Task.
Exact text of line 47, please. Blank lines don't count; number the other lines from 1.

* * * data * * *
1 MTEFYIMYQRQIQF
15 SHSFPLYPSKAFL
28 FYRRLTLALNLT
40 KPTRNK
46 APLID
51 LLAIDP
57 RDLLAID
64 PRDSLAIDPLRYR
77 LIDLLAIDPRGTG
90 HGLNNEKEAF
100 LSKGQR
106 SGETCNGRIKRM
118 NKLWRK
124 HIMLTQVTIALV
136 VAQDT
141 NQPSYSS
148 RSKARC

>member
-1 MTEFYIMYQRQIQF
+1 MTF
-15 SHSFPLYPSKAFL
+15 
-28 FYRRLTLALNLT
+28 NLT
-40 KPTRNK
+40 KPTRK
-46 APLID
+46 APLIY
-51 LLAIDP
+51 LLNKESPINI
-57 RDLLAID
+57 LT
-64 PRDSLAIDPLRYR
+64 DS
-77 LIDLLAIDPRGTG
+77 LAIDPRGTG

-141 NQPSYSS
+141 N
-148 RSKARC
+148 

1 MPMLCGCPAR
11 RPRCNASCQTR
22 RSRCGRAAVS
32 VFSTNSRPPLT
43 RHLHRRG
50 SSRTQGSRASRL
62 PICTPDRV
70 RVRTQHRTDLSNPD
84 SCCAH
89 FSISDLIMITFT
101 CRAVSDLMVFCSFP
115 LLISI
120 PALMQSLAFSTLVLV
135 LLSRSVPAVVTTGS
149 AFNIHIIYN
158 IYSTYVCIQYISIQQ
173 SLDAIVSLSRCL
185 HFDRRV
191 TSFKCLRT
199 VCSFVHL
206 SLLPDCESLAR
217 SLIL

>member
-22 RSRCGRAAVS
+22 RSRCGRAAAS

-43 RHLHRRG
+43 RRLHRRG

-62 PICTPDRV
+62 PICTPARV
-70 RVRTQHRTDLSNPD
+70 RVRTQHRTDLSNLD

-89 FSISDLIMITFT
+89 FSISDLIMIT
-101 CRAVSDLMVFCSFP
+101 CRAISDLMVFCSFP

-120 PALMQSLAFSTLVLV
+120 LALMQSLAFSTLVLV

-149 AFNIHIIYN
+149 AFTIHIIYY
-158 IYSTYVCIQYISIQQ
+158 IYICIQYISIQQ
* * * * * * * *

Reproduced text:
62 PICTPDRV